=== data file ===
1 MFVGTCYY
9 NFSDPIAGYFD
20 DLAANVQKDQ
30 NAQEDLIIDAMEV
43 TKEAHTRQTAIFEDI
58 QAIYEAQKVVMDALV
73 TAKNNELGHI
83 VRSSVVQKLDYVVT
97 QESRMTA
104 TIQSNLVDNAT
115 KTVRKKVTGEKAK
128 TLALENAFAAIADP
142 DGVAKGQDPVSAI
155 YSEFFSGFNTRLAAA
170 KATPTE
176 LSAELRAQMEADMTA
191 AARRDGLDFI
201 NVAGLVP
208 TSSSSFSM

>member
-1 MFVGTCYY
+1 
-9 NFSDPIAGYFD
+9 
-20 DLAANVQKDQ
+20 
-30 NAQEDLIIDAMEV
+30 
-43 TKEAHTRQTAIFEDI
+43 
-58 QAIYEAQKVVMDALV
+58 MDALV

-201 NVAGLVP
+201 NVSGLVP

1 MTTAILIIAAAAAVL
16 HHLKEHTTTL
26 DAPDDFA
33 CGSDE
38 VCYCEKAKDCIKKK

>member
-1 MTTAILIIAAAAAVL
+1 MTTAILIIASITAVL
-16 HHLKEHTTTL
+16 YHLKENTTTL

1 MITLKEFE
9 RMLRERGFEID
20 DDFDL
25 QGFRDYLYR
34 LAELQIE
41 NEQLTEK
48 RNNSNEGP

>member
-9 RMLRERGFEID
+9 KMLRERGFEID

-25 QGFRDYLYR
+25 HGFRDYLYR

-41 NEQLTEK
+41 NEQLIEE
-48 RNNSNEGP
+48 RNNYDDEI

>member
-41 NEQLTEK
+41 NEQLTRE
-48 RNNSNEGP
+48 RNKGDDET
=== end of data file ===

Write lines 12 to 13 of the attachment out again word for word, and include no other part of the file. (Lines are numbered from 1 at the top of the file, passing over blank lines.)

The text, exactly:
128 TLALENAFAAIADP
142 DGVAKGQDPVSAI